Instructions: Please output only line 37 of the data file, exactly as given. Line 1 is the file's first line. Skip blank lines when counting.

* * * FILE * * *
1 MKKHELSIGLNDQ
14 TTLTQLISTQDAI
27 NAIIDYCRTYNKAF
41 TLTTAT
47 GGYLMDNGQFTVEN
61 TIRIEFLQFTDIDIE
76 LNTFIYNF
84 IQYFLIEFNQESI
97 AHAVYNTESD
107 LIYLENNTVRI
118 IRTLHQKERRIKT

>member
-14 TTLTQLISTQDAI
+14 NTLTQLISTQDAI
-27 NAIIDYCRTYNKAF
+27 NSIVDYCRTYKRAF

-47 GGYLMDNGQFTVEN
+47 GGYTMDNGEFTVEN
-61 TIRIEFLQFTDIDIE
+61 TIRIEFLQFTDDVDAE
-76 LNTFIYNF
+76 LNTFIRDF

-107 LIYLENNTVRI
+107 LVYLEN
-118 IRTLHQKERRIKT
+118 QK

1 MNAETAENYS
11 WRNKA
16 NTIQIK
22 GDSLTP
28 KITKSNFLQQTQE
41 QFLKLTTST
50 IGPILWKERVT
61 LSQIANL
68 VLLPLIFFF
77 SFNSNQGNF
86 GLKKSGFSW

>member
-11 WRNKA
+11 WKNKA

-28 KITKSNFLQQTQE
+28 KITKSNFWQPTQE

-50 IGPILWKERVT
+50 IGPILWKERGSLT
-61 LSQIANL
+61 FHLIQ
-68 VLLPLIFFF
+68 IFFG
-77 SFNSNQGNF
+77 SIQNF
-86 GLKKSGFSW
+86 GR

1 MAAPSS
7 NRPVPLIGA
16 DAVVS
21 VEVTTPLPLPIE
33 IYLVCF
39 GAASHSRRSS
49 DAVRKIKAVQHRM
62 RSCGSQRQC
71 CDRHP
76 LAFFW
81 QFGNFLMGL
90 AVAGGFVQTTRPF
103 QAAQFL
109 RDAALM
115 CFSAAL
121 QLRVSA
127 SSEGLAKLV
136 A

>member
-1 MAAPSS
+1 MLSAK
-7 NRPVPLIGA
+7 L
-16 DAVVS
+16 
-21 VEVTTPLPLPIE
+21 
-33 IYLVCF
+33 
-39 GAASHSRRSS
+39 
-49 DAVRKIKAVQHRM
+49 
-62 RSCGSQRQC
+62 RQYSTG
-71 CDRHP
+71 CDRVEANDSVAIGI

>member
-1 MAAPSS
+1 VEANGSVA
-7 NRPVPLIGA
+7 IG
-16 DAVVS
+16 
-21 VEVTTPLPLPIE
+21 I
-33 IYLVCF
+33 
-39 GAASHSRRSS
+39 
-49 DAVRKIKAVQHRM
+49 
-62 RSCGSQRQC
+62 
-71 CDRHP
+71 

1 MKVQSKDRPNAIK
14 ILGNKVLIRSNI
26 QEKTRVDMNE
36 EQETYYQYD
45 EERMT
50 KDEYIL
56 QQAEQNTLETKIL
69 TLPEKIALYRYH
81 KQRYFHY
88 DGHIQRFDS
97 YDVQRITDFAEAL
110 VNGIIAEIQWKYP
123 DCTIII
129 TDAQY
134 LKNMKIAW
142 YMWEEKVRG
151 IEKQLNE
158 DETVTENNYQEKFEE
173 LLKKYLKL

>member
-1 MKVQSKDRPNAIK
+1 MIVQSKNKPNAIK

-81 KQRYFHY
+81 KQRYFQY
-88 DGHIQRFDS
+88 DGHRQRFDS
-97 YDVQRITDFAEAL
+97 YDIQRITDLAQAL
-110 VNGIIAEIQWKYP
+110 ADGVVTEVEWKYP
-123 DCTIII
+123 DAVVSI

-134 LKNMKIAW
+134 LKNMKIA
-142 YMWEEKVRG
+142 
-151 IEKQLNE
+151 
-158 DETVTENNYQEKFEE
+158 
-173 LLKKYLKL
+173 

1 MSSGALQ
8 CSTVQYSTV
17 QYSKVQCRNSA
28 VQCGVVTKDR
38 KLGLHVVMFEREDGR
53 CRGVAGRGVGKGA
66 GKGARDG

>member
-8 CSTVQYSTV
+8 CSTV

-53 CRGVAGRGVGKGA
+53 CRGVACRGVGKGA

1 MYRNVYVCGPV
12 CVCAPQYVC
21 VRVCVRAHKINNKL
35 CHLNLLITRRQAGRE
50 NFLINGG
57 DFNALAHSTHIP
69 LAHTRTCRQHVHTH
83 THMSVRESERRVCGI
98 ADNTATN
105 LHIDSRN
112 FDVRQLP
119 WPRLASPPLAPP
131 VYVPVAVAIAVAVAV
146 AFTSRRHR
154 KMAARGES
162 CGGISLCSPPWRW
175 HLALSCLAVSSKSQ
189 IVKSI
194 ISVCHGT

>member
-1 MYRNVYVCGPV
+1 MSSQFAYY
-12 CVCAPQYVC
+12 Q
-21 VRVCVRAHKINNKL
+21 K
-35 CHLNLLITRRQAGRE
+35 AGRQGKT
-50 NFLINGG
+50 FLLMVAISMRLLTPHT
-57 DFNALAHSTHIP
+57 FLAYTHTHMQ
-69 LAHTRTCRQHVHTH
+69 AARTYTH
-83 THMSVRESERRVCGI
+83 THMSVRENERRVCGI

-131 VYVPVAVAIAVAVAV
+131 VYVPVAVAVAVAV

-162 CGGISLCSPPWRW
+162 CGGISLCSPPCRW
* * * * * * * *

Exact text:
86 GLKKSGFSW